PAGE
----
Caught in a Cyclone

     

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    By: Jim Will

    Many of us have seen the large funnel shaped mass of metal sitting outside of a manufacturing facility, school or processing plant. These are often cyclone dust collectors and they come in many shapes and sizes. Typically, they are dust collection devices for larger particles and can also be utilized as a product separation device.  Convenient and simple, cyclone dust collectors contain no filters and the only moving parts are the fan and motor. If you are curious how they work or are wondering which one will be the right one for your process, read on.

     

    How They Work
    TXECyclone dust collectors filter dust by utilizing centrifugal, buoyant and drag force. When
    dust laden air enters the cyclone at a controlled speed, the heaver dust particles are forced to the outside of the cyclone wall. This friction allows the dust particles to drop to the bottom of the cyclone into a collection device. The spinning air creates a secondary vortex in the middle of the cyclone that exhausts the clean air out the top. Cyclones operate at various efficiencies depending on factors such as height to width ratio, pressure drop, CFM and inlet type.

    Most cyclone collectors never operate at peak efficiency. In order to reach maximum efficiency, all the factors mentioned above need to measured precisely and the cyclone manufactured to the specifications based on those measurements. If designing a new system, these measurements can be estimated closely with a knowledgeable engineer and precise measurements of duct length runs and sizes.  However, the expense of manufacturing a custom cyclone collector to match these measurements is cost prohibitive. Instead, purchasers should look for a cyclone that shows efficiency based on CFM to pressure drop and choose the cyclone that is a close match for their application.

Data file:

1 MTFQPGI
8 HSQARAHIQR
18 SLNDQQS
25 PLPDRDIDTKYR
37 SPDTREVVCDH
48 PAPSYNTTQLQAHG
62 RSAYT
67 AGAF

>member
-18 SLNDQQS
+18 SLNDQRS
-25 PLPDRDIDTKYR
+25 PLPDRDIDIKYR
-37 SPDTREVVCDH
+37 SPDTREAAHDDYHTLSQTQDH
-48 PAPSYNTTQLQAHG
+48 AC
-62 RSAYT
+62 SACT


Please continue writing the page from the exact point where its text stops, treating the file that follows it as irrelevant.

Efficient cyclones are capable of filtering 90% of particulate down to 20 microns or smaller. Options for collecting more particulate may consist of adding an additional cyclone in a series increasing the efficiency an additional 90%, making the total efficiency 99%. If smaller particulate size is needed for additional filtration, a bag house filtration system can be added.

    The Involute Inlet0320 082
    The involute inlet is an important part of any cyclone dust collection system. The involuteinitiates the cyclonic action of the dust laden air when entering the dust collector. This allows the clean air vortex to exhaust without the disruption of particulate entering the cyclone. Without this feature, dust laden air would enter the cyclone directly into the exhaust vortex removing much of the efficiency.

    Do Your Homework
    If you are in the market for a cyclone dust collector, there are some steps you can take to insure you obtain the efficiency that you require for your application. Know your CFM requirement. This is calculated by knowing how much airflow you require at each pickup point within your system. This can be a single pickup point or several.

    Know your water pressure drop. This is calculated by understanding how much force it will take to move the air and particulate at the CFM you require. If these calculations are beyond your knowledge, make sure to hire an engineer who is knowledgeable in dust collection or a dust collector manufacturer that has the engineering experience and willingness to assist you in making these important calculations.

    About ProVent
    ProVent, LLC produces engineered ventilation products for industry that have been in the marketplace and continuously improving for over 40 years. With the years of combined experience in design and application of systems, ProVent assures customers that the knowledge base necessary to be a reliable provider are firmly in place, and an asset to them in their search for answers to their most challenging projects. ProVent products are engineered and manufactured in Harbor Springs, Michigan.

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    For more information, visit www.proventilation.com